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    Registered User RFluke's Avatar
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    Default Re: Mandolin Pricing?

    https://www.mandolincafe.com/forum/c...d-Demand-Story

    I thought this was interesting, and it might give you some answers.

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    Registered User sunburst's Avatar
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    Default Re: Mandolin Pricing?

    Supply and demand, or market forces are important, but when we get into the "higher end" market, especially hand built mandolins, branding becomes much more important for determining prices.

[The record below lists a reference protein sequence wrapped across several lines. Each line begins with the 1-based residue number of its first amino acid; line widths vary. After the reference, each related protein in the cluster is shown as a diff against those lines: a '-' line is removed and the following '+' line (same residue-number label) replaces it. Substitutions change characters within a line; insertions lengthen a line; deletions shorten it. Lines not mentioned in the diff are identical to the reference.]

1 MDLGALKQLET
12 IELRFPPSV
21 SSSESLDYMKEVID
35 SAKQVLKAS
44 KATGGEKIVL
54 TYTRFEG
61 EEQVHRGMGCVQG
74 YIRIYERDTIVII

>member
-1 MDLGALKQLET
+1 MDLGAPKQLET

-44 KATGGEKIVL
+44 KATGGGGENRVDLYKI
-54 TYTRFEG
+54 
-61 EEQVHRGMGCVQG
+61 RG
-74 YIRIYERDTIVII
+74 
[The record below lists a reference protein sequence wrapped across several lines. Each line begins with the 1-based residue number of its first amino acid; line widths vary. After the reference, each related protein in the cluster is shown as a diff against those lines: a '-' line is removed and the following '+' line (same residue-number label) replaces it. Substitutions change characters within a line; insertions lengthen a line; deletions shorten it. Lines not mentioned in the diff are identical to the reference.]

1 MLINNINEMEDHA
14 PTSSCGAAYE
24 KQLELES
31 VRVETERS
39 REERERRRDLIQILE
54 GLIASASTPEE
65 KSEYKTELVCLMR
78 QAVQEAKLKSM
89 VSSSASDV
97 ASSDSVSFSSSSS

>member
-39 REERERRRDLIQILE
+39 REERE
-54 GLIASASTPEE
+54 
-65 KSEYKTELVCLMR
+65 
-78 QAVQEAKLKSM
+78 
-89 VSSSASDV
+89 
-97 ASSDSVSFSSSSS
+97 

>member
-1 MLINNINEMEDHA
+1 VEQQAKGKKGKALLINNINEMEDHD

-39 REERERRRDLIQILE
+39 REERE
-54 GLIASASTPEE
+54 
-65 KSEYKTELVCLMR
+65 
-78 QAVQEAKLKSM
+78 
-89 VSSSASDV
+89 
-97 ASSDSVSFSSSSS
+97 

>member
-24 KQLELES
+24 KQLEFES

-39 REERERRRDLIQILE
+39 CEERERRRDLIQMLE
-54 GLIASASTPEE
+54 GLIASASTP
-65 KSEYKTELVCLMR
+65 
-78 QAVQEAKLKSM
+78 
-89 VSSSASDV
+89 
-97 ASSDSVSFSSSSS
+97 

We've been through this before around here, but when we face facts we can see that quality has limits. All builders have access to the same materials, all builders can learn proper building techniques and either learn to do excellent finishes or "farm out" finishing to someone who does, etc. etc.. In short, when top quality is reached there is no 'better', only 'different'. If we look at prices of top quality mandolins we find a huge range from moderate for hand built instruments to 5 figure prices. Why? Largely branding. Some names command much higher prices in the market than others.
    Here's where the whole 'bargain' thing comes along. As I've said several times, we must learn to judge quality on our own to find the bargains; those mandolins built to top standards that don't have a name capable of bringing in top prices. It gets a little more complicated for those buyers who consider resale value when making an initial purchase, but if one is looking for a mandolin to play, and learns to judge quality for him/herself, bargains are out there!

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    Default Re: Mandolin Pricing?

    Quote Originally Posted by Ky Slim View Post